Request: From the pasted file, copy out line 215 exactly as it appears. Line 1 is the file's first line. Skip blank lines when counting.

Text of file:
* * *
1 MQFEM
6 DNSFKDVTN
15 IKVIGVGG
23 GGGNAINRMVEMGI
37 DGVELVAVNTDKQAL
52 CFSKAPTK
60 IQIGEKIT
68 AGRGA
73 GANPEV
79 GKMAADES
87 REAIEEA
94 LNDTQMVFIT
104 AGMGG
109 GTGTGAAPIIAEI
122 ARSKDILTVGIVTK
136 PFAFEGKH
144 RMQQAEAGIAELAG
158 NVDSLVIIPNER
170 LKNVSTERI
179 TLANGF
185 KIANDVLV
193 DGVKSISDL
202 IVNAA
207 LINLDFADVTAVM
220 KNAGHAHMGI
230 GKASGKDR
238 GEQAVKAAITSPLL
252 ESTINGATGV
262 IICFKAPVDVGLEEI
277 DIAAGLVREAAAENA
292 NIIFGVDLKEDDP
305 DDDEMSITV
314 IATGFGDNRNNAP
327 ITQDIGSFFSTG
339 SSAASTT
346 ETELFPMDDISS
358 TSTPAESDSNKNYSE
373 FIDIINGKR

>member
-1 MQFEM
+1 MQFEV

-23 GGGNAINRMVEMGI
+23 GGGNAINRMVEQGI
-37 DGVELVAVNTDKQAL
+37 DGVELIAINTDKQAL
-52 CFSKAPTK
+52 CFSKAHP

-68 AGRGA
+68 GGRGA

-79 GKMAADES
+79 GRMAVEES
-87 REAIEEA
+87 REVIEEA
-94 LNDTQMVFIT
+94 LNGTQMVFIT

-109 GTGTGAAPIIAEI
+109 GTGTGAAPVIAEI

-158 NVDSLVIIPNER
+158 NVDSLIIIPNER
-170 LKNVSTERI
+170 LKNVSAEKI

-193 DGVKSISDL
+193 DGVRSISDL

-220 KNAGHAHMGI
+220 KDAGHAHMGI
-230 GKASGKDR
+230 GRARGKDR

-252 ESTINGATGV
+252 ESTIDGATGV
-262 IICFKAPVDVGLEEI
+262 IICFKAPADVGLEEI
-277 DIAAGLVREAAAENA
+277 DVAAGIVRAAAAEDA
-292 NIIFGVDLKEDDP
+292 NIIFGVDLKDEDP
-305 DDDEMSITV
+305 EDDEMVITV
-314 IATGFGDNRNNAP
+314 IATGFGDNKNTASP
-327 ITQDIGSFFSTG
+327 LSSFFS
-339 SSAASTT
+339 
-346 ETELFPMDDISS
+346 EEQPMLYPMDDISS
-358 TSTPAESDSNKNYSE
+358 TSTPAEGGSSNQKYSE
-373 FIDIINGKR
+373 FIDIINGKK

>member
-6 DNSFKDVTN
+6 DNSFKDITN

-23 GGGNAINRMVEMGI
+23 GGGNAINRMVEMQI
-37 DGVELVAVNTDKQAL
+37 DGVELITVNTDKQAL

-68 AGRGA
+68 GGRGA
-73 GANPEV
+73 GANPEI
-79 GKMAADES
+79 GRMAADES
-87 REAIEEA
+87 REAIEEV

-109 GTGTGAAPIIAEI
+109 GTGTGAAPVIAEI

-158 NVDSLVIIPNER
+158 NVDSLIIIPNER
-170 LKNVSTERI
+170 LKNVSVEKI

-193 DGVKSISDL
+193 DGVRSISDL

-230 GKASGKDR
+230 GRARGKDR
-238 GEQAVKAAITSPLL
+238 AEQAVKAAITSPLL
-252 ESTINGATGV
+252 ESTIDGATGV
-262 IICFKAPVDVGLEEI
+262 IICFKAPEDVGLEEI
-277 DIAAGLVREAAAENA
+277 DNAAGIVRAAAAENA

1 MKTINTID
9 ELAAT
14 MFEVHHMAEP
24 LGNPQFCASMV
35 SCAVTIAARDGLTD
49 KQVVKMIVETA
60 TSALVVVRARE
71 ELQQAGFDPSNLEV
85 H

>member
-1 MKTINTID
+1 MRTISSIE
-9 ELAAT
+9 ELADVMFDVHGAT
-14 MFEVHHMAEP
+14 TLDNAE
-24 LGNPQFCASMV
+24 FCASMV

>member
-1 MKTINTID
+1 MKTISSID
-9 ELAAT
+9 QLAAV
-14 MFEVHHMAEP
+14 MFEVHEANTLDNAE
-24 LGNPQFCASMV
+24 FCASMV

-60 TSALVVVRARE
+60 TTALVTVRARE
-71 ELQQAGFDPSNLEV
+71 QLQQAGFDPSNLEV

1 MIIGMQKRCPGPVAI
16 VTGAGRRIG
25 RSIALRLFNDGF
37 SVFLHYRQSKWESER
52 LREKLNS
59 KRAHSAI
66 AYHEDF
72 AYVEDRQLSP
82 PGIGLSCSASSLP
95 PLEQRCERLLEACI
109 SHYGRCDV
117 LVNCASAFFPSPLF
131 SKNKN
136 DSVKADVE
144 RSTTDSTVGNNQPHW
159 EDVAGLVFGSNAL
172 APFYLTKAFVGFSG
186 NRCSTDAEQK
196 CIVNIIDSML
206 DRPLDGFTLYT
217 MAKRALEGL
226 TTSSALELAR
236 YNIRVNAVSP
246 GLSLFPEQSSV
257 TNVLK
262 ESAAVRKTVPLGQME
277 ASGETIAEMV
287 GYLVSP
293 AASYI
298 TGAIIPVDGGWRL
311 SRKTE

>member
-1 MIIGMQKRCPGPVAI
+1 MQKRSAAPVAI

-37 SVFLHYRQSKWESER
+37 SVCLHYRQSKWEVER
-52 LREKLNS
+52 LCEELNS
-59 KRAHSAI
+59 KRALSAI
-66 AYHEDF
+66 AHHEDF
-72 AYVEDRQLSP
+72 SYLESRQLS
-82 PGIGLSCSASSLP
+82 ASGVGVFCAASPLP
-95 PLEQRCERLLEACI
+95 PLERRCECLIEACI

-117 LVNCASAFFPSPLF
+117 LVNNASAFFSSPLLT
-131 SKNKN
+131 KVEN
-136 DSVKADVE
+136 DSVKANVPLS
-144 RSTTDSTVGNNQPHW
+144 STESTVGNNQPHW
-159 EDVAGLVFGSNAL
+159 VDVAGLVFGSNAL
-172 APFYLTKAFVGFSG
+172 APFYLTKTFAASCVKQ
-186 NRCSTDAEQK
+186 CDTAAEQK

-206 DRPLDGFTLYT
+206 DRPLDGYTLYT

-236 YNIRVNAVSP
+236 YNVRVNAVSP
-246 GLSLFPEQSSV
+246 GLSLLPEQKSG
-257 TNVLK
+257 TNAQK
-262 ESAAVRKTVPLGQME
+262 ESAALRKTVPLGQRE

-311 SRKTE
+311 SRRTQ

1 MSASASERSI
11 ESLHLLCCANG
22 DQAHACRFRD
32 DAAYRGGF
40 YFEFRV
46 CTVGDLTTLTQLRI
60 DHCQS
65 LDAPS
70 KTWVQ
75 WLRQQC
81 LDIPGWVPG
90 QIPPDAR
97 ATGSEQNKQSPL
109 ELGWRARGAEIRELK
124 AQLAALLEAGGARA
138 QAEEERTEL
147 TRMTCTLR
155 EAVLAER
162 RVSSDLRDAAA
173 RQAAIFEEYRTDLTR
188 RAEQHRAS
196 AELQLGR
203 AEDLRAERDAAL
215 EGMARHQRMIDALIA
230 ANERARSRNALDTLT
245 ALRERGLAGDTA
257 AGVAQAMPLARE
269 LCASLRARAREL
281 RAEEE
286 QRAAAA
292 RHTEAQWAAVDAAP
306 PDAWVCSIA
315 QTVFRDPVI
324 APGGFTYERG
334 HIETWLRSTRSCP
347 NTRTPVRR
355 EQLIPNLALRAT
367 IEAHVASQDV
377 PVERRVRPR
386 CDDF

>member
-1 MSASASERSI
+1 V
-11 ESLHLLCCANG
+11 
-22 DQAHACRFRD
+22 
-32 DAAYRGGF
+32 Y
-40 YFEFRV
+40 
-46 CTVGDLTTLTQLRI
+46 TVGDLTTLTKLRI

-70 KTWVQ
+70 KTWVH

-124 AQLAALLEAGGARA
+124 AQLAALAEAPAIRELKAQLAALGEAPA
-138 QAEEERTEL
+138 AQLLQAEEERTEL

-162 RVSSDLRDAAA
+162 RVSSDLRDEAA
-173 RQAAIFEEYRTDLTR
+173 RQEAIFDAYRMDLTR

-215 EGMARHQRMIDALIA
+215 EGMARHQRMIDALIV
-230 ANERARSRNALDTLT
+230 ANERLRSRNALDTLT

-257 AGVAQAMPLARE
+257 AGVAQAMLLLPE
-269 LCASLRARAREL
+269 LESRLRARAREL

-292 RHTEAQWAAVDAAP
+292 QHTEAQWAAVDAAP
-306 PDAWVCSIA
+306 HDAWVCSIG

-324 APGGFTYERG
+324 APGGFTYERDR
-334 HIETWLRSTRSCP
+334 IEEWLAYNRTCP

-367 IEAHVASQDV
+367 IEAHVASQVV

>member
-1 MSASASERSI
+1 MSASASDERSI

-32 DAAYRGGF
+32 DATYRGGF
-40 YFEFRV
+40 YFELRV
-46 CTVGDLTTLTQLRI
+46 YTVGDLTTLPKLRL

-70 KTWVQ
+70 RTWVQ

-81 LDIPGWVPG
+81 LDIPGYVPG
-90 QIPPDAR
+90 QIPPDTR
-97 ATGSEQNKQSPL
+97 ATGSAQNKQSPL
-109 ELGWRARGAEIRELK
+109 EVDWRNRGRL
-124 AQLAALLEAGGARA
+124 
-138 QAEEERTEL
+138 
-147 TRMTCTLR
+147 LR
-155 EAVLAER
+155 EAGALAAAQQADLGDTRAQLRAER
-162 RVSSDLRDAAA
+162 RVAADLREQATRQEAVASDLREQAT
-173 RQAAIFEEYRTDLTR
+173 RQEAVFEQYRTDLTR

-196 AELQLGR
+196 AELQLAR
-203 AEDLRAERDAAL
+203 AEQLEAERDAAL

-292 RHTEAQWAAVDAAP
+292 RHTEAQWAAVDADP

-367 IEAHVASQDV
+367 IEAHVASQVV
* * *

+186 CDTAAEQK